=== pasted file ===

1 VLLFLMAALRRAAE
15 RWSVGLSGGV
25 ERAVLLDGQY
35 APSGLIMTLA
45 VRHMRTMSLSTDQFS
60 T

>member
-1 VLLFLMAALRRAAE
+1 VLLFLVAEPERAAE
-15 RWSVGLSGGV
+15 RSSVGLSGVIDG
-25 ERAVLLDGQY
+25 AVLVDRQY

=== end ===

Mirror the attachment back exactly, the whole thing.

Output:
1 VLLFLMAALRRAAE
15 RWSVGLSGGV
25 ERAVLLDGQY
35 APSGLIMTLA
45 VRHMRTMSLSTDQFS
60 T

>member
-1 VLLFLMAALRRAAE
+1 VLLFLVAEPERAAE
-15 RWSVGLSGGV
+15 RSSVGLSGVIDG
-25 ERAVLLDGQY
+25 AVLVDRQY